Minnewaska State Park Preserve has announced that a complete restoration of Hamilton Carriage Road began on July 30, 2013. The project is expected to take 300 days to be completed during the 2013 and 2014 seasons. Hamilton Carriage Road will be closed to all users for the duration of this project. Additionally, numerous pieces of heavy equipment will be utilizing the Lake Minnewaska area and the beginning of Millbrook Carriage Road from the main parking areas to the trail head of Hamilton Carriage Road. Park users should be aware of construction vehicles in these areas and please yield to construction vehicles in an effort to speed project completion. Multiple signs will be placed in appropriate locations to notify patrons regarding the project, trail closures and trail detours.

The historic carriage road network was designed and built by the Smiley family more than a hundred years ago and needs restoration to be in sustainable condition. The carriage roads are magnificently laid out to follow the graceful contours of the land, highlight the most beautiful natural features and take full advantage of the most impressive views. The carriage roads offer visitors easy access to the majestic scenery surrounding the lakes, steep ravines, and scenic lookouts. The intention of the carriage roads was and still is to be both aesthetically pleasing and functional, while providing a safe and comfortable journey to previously inaccessible and rugged terrain. The resulting network of carriage roads continues to provide people with the same participatory experience in nature envisioned by the Smiley brothers more than a century ago. Preservation and restoration of this historical system of carriage roads is much easier if the process begins before nature has erased all identifiable attributes.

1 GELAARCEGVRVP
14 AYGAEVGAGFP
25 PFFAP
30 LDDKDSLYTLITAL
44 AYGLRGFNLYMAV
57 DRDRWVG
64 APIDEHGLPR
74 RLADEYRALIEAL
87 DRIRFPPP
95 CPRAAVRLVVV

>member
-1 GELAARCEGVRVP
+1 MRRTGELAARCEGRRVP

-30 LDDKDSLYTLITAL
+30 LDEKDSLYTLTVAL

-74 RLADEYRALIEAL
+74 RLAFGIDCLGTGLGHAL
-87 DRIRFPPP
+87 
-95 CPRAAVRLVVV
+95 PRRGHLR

(Item posted September 17, 2013)

Rosendale Trestle Now Open

The former railroad trestle spanning the Rondout Creek in Rosendale was opened to foot and bicycle traffic on June 29. A three-year, $1.5 million project was completed to restore the trestle as a linchpin for the Wallkill Valley Rail Trail.